"Powerline" (Prelude) 1981



PowerlineThe beginning of Mark L. Lester’s skating opus Roller Boogie always struck me as akin to a George A. Romero movie.

As the sun beats down on a seemingly deserted, post-apocalyptic Venice Beach, two roller skaters begin to slink their way down to the beach. So far, so Xanadu, but within moments more skaters enter the scene, their number multiplying with every transition until phone boxes, park benches and boardwalks are swarming with youthful, bikini-clad kids on quads, driven by a singular, primeval desire to skate.

In the words of Roger looking down from his chopper in Dawn of the Dead, “It’s everywhere!”

In the early ’80s, the roller discos around North West London probably had a similar vibe. But compared to the sea and sun of Venice Beach, the concrete flyovers that blight these outer reaches of the city would have been incongruous settings for bronzed, micro-shorted, teens on size 4 Union Jets. Wembley Park has always been grittier than Venice Beach; more Rollerball than Roller Boogie.

Powerline’s “Journey” would have accompanied many nights on quads, a favorite, as it was, throughout the U.K.’s roller discos and nightclubs.

Discovered after guitarist Patrick Folie took a demo cassette into Andy Sojka’s All Ears record shop,  Powerline would begin life on Sojka’s Elite Records; the same label that launched Atmosfear’s “Dancing in Outer Space” into the crates of iconoclasts Mancuso and Levan a few years earlier.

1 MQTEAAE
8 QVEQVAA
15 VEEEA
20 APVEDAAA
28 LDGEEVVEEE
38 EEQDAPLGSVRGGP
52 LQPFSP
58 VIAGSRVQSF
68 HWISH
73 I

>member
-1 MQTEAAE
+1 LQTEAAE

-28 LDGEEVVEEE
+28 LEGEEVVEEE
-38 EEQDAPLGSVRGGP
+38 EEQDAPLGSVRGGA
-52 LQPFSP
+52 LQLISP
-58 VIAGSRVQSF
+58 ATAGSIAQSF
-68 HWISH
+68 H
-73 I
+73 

“They just wandered into the shop one Saturday,” remembers Jerry Pike, who used to work the counter. “They said, ‘We’ve got a band. Look, it’s on this cassette.’ So we were like, ‘Yeah, yeah, put it on.’ And it was really good. It wasn’t anything like it sounds now at all.”

They were a young septet from North West London, a melting-pot area of the capital whose musical denizens, in the early ’80s, distilled U.S. jazz-funk, reggae, and dub into a style of music that would eventually be labeled brit-funk. Joe Sebastian Cofie, the groups keyboardist and—at the age of sixteen—their youngest member, was too young to sign the contract with Elite Records.“I had to go through it with my parents,” he recalls.

Their debut was a bass-driven masterpiece of simplicity. It’s uncomplicated yet infectious groove, complete with intermittent cowbells and timbales, propelled all those with a beating heart onto the dance floor; whether wheeled or otherwise. Pike, who co-produced it with Andy Sojka, flexed his dub credentials throughout with choice flourishes of echo and reverb.

The auspicious deal was sealed with Prelude Records the same year. And after Herb Powers Jr. and Francois Kevorkian oiled the original, boosting the bass and whetting the hi-hats to razor-sharp intensity, “Journey” became a 4:00 A.M. staple at New York’s Paradise Garage.

Although their most well-known release, “Journey” wasn’t the group’s only contribution to dance music. Two private presses followed on the group’s own PLR label—the funky “You’re the Girl” in 1983 and the sweaty, voyeuristic “Watching You” the year before.


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